What have we learned about caste from each of these?
Let’s take a look.
1) Most Indians and nearly all Indian Americans have not personally faced caste discrimination
According to the Pew survey, slightly more than 80% of all Indians, regardless of their caste, say they have not personally faced discimination based on their caste in the year prior to taking the survey.
This is particularly notable considering that, apart from the Jain community, 70% of the Indian population is designated as Scheduled Caste (SC/Dalit), Scheduled Tribe (ST), and Other/Most Backward Caste (OBC), all of which would seem to be experiencing significant, persistent discrimination based on the manner in which caste dynamics are reported on by Western and English language media.
Flipping the stat, an average of 20% of Indians responding that they had faced discrimination based on caste identity is definitely not nothing. There is regional variation in that average, ranging from just 8% in the western parts of India and rising to 38% in the Northeast and 30% in the South (more below). So caste discrimination does exist, it varies from region to region, but not nearly to the extent of the prevailing stereotypes about India and Indians.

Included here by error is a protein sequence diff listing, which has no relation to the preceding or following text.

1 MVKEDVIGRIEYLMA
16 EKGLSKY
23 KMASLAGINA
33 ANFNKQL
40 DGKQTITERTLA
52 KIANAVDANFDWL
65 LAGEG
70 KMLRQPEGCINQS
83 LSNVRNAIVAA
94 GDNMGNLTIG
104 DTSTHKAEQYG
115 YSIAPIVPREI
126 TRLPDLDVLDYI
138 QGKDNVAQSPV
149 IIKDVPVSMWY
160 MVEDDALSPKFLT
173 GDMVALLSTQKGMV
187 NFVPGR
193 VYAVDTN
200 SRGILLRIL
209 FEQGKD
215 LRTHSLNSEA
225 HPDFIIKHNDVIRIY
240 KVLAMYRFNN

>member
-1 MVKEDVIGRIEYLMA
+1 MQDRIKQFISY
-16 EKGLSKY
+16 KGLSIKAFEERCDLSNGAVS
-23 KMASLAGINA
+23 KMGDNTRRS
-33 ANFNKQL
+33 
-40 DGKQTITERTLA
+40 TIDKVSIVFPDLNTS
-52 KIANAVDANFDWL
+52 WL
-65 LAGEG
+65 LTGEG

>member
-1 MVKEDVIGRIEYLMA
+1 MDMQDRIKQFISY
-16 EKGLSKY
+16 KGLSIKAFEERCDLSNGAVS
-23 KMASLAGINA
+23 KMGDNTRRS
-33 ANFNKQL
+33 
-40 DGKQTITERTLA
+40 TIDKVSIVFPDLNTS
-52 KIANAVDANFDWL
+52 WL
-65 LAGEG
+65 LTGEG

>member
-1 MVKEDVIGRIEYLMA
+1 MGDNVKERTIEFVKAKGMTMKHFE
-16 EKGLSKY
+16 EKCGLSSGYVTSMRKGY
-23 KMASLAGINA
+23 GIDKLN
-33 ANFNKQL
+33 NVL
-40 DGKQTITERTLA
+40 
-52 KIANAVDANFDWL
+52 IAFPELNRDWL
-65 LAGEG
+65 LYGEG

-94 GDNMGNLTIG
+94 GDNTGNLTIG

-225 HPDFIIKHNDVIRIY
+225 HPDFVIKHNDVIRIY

And ideally, we want that to be as close to zero as possible, so clearly more work needs to be done. Discrimination on the basis of caste and other social markers is prohibited under the Indian Constitution.
A comparison for readers in the United States (admittedly it’s not a direct comparison, but is apropos as there is a growing effort to try to equate caste with race): when Pew asked Americans whether there is racial discrimination in the US, more than 50% of whites and about 84% of blacks said that there is prevalent racial discrimination. Even amongt the SC, ST, and OBC communities in India, an average of 19% say that there is a lot of caste discrimination.
Also in the United States: if recent articles on alleged caste discrimination in Silicon Valley are to be taken at face value and extrapolated to the Indian American population as a whole, discrimination based on caste is supposedly widespread.
Except, according to the Carnegie survey, it’s not. At all.
This survey has found that 95% of Indian Americans (more than half of whom are Hindu, the presumed oppressors according to many activists and progressives) have not experienced any discrimination based on caste in the year preceding the survey.
In short, incidents of caste discrimination in the US are exceptional situations not the norm.
Also confounding the picture is the finding that a significant number of those people reporting facing discrimination because of caste say that it was non-Indians doing so — a situation that left the authors scratching their heads.